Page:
There is no doubt that being part of the UK has been a problem for Scotland’s ambitions on climate change and energy.

From artificially high costs to deliver green electricity into the grid to the UK Government cutting support for wind and solar power, and the difficulty of delivering higher targets when essential policy levers remain down south, we have done well despite the system rather than because of it.

With the equivalent of 98.6 per cent of the electricity we use generated by renewables in Scotland in 2020 the growth of clean energy has been remarkable over the past two decades. This despite the UK Government pausing support for onshore wind power for years to please Tory backbench MPs and cutting support for installing solar panels just as the industry was taking off.

Scotland makes much more of its power from renewables and less from fossil fuels and nuclear than does England.

HeraldScotland: Scotland's Future

An essential complement to renewables is energy storage but the UK energy market system does not have an effective mechanism to make sure that additional storage, like the existing pumped hydro schemes, is economically viable.

An independent Scotland would be able to make its own choices on energy and prices would reflect this. For a start, Scottish bill payers would no longer have to subsidise nuclear power by contributing to the guaranteed price to be paid for the next 35 years for any electricity generated by the new reactors at Hinkley Point, a price about twice the going rate for other power over the last few years.

Electricity prices are closely linked to gas prices and the current massive increase in bills is because global gas prices are high. Yet we generate very little of the power we use in Scotland from gas, so breaking away from the UK energy market could let us break this link between high gas prices and high electricity bills.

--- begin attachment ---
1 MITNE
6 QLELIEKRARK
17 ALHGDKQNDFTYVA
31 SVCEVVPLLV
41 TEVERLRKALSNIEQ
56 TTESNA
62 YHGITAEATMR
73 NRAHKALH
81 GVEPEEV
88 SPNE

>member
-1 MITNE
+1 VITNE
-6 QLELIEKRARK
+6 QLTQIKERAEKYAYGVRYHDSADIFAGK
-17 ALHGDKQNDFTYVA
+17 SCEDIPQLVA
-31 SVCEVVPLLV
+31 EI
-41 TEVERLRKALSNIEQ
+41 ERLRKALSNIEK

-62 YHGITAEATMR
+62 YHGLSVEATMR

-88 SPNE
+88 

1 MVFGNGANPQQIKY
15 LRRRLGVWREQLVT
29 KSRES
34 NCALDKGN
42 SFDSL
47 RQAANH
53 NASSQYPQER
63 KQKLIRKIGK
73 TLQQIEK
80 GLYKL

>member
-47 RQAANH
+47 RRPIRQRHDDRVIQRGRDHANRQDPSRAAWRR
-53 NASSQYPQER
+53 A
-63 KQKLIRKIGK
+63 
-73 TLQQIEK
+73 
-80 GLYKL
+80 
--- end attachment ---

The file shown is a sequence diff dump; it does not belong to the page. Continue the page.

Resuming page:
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This would only work if set up correctly because any company generating lovely green electricity might be tempted to export it to England for a high price rather than have it used in Scotland at a lower price.

As climate concerns rise and fossil fuels increase in price, renewable electricity will be increasingly in demand.

The industry thinks it will more than double the supply from offshore and offshore wind by 2030, allowing Scotland to meet its own needs and export ever more electricity through the existing inter-connectors with England and Northern Ireland, and possibly through a new connection that is being discussed to Norway and so beyond into the European Union electricity market.

The recent ScotWind leasing round attracted criticism about some of the companies involved, but, nonetheless, it could see 25 gigawatts of new offshore wind capacity – five times Scotland’s peak demand – and £25 billion invested in Scottish supply chains.